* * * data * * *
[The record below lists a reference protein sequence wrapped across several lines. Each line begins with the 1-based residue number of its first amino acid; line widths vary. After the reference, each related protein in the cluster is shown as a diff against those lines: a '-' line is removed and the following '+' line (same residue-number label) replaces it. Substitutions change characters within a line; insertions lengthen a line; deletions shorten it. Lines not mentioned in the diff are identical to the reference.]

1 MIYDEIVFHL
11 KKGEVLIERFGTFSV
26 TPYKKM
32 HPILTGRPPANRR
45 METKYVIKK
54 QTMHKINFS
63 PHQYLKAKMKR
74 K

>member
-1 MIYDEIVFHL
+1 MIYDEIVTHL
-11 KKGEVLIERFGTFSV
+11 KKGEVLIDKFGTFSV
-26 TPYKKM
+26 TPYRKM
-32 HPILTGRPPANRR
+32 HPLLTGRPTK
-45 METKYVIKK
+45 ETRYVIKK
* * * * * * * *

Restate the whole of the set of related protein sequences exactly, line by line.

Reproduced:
[The record below lists a reference protein sequence wrapped across several lines. Each line begins with the 1-based residue number of its first amino acid; line widths vary. After the reference, each related protein in the cluster is shown as a diff against those lines: a '-' line is removed and the following '+' line (same residue-number label) replaces it. Substitutions change characters within a line; insertions lengthen a line; deletions shorten it. Lines not mentioned in the diff are identical to the reference.]

1 MIYDEIVFHL
11 KKGEVLIERFGTFSV
26 TPYKKM
32 HPILTGRPPANRR
45 METKYVIKK
54 QTMHKINFS
63 PHQYLKAKMKR
74 K

>member
-1 MIYDEIVFHL
+1 MIYDEIVTHL
-11 KKGEVLIERFGTFSV
+11 KKGEVLIDKFGTFSV
-26 TPYKKM
+26 TPYRKM
-32 HPILTGRPPANRR
+32 HPLLTGRPTK
-45 METKYVIKK
+45 ETRYVIKK